As advisers it is our main job to hold our National Honor Society (NHS) chapter members to the four pillars: leadership, scholarship, character, and service. This time of year, you may be looking for easy service projects to address that last pillar. I can help! I have been an NHS adviser for over 15 years and have done several service projects that aren’t heavy lifts. Below, I’m sharing five ideas you can look into right now. But also don’t forget to check out the many service projects on the National Student Project Database that you can reach through the NHS and National Journal Honor Society (NJHS) websites.

1. Organize a blood drive. Blood drives are extremely helpful and especially needed right now due to a national blood shortage. Reach out to a nonprofit organization that provides blood services and that can assist you with advertising, appointments, and paperwork (we’ve used Vitalant with great success). Although your chapter members earn scholarship funds for participating in the blood drive, I suggest also finding ways to incentivize donations from other students in your school. We found that offering donated coupons for free or discounted items from restaurants such as Chick-fil-A or gift cards from Amazon for donating blood really increased our number of donations.

2. Collect for a local charity. Collections for local charities are great because then you are truly giving back to your community. We have collected for our local food bank, a domestic violence shelter, the Salvation Army, City Mission, and the Humane Society. Do a Google search to find potential local charities and organizations. I suggest reaching out to them prior to collection to see what their needs are so you can best help.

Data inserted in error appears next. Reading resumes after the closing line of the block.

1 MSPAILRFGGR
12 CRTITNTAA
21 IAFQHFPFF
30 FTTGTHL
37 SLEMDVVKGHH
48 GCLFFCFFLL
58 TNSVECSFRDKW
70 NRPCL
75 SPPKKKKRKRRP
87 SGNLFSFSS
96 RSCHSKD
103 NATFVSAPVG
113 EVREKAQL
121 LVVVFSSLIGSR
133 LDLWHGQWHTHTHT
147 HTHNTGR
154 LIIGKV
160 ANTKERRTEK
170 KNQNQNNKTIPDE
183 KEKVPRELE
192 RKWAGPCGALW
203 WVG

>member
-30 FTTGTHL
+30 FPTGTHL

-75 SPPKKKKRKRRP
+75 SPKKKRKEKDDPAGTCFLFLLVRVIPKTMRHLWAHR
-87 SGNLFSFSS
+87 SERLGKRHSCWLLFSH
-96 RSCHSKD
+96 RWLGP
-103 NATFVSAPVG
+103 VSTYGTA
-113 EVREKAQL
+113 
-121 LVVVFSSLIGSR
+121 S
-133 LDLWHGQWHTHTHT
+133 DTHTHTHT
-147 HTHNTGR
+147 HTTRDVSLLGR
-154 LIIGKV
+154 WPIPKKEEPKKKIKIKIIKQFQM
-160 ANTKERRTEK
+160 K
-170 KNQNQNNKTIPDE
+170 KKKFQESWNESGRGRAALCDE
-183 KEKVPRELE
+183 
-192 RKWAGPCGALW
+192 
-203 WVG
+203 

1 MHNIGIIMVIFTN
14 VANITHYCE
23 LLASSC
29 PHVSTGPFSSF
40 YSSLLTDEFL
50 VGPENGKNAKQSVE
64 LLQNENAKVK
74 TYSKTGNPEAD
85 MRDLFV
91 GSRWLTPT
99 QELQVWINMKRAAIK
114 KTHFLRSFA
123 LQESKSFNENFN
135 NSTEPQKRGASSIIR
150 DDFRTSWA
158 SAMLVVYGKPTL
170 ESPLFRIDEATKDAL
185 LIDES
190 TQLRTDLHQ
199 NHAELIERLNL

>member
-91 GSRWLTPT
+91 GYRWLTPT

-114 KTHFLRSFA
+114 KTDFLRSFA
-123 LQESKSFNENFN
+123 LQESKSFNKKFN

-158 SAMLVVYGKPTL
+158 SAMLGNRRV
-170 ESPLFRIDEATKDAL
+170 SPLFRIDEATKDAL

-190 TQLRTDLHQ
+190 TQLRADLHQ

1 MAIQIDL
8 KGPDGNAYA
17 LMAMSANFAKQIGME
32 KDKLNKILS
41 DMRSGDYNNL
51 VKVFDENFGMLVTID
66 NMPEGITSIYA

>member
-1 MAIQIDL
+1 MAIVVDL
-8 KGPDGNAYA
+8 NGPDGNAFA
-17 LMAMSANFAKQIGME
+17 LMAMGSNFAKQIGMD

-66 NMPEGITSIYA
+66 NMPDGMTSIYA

3. Assist at a local elementary school. Team up with a local elementary school on a service project. Reach out to the school’s principal to see what is needed—for instance, the school may need tutors for their students. Also reach out to the Parent Teacher Association sponsor to see if they need volunteers for any of their family events. In the past, we would help at fall festivals or family fun nights—events that always need volunteers to run game or craft booths.

4. Create an informal student mentor program. The transition to high school can be tough for incoming freshmen. Help make the adjustment easier by pairing them with senior members. When we’ve done this at my school, the seniors meet with the rising freshmen at the end of their eighth grade year so there is a familiar face in the fall when they arrive for ninth grade. Not only can students exchange contact information, but the seniors can answer common questions and encourage freshmen to sign up for activities and clubs ahead of the first day, so the younger group feels more comfortable that first week. We found that if boys mentor boys and girls mentor girls, the students speak more openly with one another. We also have encouraged several check-ins throughout the school year.

5. Lead Teacher Appreciation Week activities. This idea speaks to the leadership pillar as well as the service pillar. In previous years, chapter members would brainstorm ideas, and we would also ask teachers what they’d like to have happen during that week. Most recently, we had members sign up to do something nice for a teacher (for example, make them a gift basket, buy them a gift card, or simply send them an email to show their appreciation). I made sure every teacher had a student assigned to them, and our students stepped up to show their true teacher appreciation.

These are just a few service ideas that I have used over the years. I hope they inspire you, whether this is your first or tenth year as your school’s NHS or NJHS adviser.

About the Author

Melanie Rush has been an NHS adviser for more than 15 years. A former teacher at Trinity High School in Washington, PA, she recently became the assistant principal of Plum Senior High School in Pittsburgh, PA.

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